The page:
Clicker Expo is a three-day training and behavior conference presented each year by Karen Pryor Clicker Training, twice in the U.S. and once abroad. In January I attended the west coast option in Irvine, California. It goes without saying that I enjoyed the myriad of lecture and lab topics but what I enjoyed most were the conversations I had with my peers in between sessions, over dinner and even after we returned home. So many of us were inspired by similar topics. Since leaving Clicker Expo, there has been a lot of brainstorming among us and an excitement to incorporate these great ideas into our businesses. Truthfully, I had moments at expo when I said to myself, “Why am I not already doing this?”
One conversation in particular that made a huge impression on me was a group discussion after opening session the first day of expo. My friend and colleague Melody Hennigh of Busy Beaks Academy out of Oakley, California brought the most unique companion to expo, her brown headed parrot Sage. Who brings a parrot to a primarily dog and horse behavior conference? A parrot trainer of course! It seemed so novel unless you know Melody and if so, it just seemed normal. Many of us gathered around to meet Sage and participated in lots of oohing and aahing. One person in the group was the esteemed Dr. Susan Friedman, psychology professor at Utah State University, pioneer of the application of Applied Behavior Analysis (ABA) to captive and companion animals and the founder of behaviorworks.org. In the course of dialogue my blue fronted Amazon, Oliver came up. I made what I thought to be a comment not worth acknowledgement by anyone when I said, “I don’t share much video of the work I do with Oliver anymore.” That caught Susan’s attention.
Her response stuck to me like glue, so much so that I have been plotting my response to it ever since. She said, “But you MUST. You need to get it out there. You need to be presenting it to bird clubs and everywhere and to anyone who will listen”. The passion in which she said it was so palpable I felt like she had grabbed me by the shoulders, looked me squarely in the eye and explained that the quality of life of all captive parrots depends on it. But she didn’t do that. She said what she said, I followed with “yeah, I should” and the conversation moved on to other topics. It was a brief dialogue that had such a powerful impact on me. Let me explain why.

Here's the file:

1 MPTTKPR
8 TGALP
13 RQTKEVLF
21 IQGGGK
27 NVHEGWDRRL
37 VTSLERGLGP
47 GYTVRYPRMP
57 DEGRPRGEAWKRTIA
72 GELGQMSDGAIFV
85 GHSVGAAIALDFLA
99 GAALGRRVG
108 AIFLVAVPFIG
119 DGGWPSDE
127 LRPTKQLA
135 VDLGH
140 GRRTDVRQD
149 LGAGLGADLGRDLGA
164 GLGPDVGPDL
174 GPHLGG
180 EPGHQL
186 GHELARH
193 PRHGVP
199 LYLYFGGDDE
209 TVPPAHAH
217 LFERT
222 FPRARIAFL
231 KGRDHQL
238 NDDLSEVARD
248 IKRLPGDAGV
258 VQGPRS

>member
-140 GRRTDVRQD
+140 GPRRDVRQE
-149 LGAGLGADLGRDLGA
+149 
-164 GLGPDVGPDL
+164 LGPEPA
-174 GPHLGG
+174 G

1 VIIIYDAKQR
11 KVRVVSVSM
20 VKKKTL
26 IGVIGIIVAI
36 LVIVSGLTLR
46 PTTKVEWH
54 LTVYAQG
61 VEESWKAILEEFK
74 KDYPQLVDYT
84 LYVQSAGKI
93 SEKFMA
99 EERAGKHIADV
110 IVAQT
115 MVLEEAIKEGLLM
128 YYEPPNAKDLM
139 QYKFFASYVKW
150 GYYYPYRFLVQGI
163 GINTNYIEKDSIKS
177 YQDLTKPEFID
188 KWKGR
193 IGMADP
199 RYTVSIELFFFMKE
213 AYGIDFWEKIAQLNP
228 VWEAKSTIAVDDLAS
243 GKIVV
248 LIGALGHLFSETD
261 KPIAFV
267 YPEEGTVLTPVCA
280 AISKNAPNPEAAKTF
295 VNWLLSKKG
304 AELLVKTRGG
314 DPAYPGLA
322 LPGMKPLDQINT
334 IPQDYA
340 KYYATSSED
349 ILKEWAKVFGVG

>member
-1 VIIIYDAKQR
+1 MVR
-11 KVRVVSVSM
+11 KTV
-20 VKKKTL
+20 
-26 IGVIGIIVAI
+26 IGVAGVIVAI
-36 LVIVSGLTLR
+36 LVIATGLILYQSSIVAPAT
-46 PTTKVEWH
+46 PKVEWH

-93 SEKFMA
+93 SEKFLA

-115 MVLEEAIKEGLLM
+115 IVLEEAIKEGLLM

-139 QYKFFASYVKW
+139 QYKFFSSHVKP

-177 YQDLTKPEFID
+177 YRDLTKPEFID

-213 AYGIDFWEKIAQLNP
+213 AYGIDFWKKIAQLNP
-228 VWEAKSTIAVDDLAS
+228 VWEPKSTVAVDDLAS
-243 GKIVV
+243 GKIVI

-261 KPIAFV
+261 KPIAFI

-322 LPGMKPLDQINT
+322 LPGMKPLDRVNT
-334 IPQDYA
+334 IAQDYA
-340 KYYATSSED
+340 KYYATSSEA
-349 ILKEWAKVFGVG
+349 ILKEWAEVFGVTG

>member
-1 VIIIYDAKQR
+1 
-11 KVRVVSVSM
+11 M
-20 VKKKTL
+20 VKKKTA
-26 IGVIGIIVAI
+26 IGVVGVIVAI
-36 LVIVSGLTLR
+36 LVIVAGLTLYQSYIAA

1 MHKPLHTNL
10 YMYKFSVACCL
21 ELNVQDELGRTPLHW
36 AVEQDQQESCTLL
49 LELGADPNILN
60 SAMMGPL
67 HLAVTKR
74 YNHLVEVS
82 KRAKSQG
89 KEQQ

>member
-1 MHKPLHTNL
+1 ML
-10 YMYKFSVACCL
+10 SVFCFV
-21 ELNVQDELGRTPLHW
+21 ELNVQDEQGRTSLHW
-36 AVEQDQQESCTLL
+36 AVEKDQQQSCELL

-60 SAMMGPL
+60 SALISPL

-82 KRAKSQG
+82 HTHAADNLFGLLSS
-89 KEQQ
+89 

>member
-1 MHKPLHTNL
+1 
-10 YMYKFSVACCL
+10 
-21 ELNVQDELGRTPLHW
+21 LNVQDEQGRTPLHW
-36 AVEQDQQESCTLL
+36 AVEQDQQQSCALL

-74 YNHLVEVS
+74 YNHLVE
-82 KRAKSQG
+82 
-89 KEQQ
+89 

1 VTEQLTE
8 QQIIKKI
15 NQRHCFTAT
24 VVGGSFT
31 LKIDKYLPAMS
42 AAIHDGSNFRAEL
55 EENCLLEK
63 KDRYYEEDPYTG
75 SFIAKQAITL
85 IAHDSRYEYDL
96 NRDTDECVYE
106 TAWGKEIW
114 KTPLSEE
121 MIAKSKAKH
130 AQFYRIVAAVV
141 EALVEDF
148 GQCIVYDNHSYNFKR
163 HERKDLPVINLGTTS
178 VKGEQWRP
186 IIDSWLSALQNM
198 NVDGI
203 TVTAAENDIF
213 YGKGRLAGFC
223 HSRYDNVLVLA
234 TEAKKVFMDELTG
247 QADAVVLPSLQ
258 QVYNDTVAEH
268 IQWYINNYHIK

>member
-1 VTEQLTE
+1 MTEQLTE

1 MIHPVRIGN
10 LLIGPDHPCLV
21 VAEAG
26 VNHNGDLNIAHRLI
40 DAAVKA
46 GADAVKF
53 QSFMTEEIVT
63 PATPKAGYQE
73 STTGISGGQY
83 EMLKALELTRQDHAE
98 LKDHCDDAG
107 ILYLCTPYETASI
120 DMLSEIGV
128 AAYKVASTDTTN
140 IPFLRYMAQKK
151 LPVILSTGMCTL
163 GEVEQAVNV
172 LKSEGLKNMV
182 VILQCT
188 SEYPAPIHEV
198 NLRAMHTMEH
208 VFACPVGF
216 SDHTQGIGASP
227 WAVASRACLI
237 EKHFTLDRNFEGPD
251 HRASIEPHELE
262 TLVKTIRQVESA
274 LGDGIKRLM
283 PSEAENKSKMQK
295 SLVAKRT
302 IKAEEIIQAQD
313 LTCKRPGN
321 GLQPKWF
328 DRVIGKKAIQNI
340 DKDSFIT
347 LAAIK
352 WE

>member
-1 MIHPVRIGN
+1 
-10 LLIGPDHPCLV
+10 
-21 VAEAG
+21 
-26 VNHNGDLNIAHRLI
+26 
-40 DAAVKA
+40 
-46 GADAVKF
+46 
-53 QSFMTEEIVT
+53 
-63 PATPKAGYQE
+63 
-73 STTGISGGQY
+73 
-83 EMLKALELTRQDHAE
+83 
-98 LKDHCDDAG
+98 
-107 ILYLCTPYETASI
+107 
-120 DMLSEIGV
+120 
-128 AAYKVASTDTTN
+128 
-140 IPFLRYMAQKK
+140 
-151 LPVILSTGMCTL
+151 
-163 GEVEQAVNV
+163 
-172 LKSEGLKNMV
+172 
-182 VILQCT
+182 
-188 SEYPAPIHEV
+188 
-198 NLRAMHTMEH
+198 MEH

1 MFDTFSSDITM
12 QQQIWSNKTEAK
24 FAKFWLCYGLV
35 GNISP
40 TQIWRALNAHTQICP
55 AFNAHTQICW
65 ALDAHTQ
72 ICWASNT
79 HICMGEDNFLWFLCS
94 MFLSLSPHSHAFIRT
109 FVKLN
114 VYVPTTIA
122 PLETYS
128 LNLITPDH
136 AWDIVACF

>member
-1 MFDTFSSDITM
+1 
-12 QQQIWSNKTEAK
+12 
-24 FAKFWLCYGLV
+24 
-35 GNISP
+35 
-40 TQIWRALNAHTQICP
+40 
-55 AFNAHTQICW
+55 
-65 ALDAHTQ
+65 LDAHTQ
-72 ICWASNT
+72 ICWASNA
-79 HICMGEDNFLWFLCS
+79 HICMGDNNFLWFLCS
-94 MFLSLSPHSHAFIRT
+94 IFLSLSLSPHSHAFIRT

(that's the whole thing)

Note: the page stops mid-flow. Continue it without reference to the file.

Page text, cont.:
In the world of science-based, positive reinforcement, force-free training there is a movement to stop bashing what you don’t like and promote what you believe in, lead by example. Anyone who knows me or spends 5 minutes on my website understands that I don’t use choke, prong or shock collars. I don’t use verbal reprimands and never use physical coercion including leash corrections. I choose to teach and train using methods based on decades of behavioral science that include positive reinforcement and the principles of applied behavior analysis (card carrying Susan Friedman student). Over time, I have evolved to a place where I don’t feel I have to say too much about what I don’t do but rather explain my approach to training and behavior modification. If it feels right to you then we are a good match. If it doesn’t, we are not going to work together. But choosing this path to working with animals is not enough. Talking to you about it, is not enough. I have to show you.